Editorial: County, city would win by splitting revenues
Spokane County, bleeding revenues as a result of land annexations by the cities of Spokane and Airway Heights, has proposed a truce that would minimize future erosions of its tax base and potentially induce more companies to relocate or expand on the West Plains.
This is a white flag worthy of a salute.
Although many details must be sorted out, the outline is fairly simple: Instead of annexation, the cities and county would accept a split of revenues likely to increase as business development expands the tax base. They avoid the often contentious annexation process and the expensive overlap of services, notably fire.
The Sheriff’s Office would continue to provide law enforcement services.
The county, which may have invested millions in infrastructure subsequently lost in an annexation, gets the certainty the tax base needed to retire bonds will no longer erode. When either the cities or county make future investments, those will be paid off before the revenue split kicks in.
Because the county does not need voter approval to issue bonds, as cities do, infrastructure investments can proceed quickly when companies cannot afford to await an iffy election outcome.
Spokane County Commissioner Al French says the longer the term of a potential agreement the better. Twenty-five years may elapse from proposal to debt retirement and a full revenue split kicks in. A draft suggests 99 years, but 50 years may work.
The details would be worked out in area-specific deals negotiated under the umbrella of the agreement the city of Spokane and county are negotiating. Airway Heights has agreed to accept the same terms.
With several businesses expected to announce expansions or new projects on the West Plains, French says the city may lose out if officials cannot come to an agreement soon.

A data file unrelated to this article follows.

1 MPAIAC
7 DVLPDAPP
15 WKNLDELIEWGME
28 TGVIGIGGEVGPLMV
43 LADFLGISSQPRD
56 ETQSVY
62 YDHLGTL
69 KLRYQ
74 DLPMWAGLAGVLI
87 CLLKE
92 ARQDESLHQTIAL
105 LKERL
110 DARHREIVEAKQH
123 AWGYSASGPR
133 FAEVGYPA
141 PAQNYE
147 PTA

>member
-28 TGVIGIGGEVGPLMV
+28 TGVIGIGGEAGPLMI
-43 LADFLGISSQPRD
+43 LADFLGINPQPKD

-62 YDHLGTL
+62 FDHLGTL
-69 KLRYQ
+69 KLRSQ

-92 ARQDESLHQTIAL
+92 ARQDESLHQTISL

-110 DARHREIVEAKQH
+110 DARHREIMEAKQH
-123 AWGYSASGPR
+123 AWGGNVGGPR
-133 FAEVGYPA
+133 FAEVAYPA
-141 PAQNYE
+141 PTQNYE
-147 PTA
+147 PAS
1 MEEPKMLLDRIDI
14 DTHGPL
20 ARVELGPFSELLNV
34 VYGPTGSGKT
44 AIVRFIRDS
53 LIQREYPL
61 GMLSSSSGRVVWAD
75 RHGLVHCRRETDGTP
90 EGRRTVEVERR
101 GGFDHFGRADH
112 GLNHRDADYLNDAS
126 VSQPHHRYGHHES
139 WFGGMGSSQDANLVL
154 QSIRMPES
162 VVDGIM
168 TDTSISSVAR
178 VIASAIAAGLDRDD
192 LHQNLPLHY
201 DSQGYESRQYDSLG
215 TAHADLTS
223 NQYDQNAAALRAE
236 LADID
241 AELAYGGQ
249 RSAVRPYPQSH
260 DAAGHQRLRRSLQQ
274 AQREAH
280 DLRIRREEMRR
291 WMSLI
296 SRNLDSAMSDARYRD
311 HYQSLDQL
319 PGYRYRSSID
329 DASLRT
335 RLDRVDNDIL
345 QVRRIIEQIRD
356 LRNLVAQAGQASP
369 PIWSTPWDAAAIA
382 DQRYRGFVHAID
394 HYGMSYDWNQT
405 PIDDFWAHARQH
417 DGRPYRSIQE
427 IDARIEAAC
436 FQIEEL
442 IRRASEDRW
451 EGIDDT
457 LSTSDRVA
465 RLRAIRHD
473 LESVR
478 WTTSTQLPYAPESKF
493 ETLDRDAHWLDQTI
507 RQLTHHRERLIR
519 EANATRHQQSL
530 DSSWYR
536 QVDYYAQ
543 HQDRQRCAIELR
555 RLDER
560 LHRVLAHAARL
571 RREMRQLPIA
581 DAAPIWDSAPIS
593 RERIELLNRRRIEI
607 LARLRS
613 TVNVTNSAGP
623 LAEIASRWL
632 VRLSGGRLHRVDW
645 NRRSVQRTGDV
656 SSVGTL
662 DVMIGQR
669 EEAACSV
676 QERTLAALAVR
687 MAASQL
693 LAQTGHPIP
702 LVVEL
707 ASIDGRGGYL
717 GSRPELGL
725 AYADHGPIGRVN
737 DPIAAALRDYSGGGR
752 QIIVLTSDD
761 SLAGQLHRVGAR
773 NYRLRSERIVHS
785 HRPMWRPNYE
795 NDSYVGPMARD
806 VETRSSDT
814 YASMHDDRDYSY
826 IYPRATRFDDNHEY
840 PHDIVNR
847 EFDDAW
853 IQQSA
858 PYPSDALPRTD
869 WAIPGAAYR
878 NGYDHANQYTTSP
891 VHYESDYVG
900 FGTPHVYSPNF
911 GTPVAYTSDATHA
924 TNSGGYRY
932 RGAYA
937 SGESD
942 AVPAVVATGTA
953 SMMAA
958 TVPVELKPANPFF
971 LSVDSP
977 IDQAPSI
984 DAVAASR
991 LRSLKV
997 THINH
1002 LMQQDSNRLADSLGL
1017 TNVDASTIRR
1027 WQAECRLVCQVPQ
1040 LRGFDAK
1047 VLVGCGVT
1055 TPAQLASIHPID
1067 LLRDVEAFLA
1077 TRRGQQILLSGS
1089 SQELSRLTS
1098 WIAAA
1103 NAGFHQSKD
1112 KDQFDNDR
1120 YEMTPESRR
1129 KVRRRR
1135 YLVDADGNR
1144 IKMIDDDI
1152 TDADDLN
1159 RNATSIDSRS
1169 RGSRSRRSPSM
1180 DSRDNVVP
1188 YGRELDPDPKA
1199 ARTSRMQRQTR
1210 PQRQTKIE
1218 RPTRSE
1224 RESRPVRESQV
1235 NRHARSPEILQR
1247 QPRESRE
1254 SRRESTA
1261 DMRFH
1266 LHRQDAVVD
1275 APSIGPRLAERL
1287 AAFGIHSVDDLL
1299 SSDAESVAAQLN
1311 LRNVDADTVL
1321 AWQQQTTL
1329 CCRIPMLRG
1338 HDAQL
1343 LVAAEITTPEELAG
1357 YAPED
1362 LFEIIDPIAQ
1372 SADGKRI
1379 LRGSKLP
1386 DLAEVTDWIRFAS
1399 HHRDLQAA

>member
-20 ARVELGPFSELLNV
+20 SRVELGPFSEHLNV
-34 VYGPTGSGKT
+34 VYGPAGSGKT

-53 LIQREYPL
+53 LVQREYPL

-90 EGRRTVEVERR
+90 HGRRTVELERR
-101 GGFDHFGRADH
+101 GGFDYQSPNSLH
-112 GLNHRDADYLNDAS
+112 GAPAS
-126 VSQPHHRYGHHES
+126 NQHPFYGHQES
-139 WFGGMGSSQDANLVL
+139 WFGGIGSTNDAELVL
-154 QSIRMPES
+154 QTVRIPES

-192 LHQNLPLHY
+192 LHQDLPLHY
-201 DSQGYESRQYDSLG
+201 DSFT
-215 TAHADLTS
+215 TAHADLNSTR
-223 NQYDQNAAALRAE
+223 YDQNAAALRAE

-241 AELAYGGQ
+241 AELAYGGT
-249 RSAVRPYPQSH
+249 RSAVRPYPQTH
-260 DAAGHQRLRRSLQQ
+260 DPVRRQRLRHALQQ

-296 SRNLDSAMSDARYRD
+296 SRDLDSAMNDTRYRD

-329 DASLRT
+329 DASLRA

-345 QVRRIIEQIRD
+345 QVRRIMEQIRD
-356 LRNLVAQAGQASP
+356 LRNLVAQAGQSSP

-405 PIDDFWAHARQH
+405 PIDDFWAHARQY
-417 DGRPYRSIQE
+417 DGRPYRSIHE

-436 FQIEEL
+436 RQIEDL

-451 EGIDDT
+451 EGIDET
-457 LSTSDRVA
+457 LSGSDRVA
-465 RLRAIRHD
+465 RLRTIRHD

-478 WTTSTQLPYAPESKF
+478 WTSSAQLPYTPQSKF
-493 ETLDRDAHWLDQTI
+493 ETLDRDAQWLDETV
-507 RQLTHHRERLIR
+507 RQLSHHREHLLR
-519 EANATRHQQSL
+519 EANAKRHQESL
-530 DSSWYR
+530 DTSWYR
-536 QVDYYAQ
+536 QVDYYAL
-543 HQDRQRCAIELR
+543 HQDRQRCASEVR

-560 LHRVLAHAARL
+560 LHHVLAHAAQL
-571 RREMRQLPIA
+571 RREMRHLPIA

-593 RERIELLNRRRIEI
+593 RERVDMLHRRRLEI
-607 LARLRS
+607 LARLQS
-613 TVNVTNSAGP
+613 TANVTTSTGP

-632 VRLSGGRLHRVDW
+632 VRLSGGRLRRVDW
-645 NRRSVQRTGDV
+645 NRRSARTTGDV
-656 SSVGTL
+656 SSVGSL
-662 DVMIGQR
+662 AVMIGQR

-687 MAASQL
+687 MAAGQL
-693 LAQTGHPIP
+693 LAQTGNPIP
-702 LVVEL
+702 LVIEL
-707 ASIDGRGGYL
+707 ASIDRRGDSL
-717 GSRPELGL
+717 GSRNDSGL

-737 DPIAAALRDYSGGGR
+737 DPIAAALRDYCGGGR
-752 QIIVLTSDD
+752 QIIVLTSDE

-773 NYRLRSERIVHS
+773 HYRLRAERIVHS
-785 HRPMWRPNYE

The city has responded by organizing a team that meets every Monday, with briefings for Mayor David Condon and City Administrator Theresa Sanders on Fridays.
Gavin Cooley, the city’s chief financial officer, says other measures could be swept into an agreement that would further enhance the economic and governance gains. “Leapfrog” annexation is not sustainable, he adds.
So far, nothing that would be a deal-breaker has turned up.
We hope none does. Annexation has been a destructive beggar-thy-neighbor contest for too long. A deal that would unlock the value, say, of the now county-owned rail spur could pay tremendous dividends to everyone. City-county cooperation secured the Caterpillar plant that is one of the community’s best recent economic development stories.
A proposal from City Council President Ben Stuckart that would concentrate resources on improvements one neighborhood at a time is another example of innovative thinking that could jump-start development.
The city should not rush into a bad deal, but if new business already in the offing focuses official minds, so much the better. The county and the two cities could do a lot more good for each other and the area if they were all working under the same flag.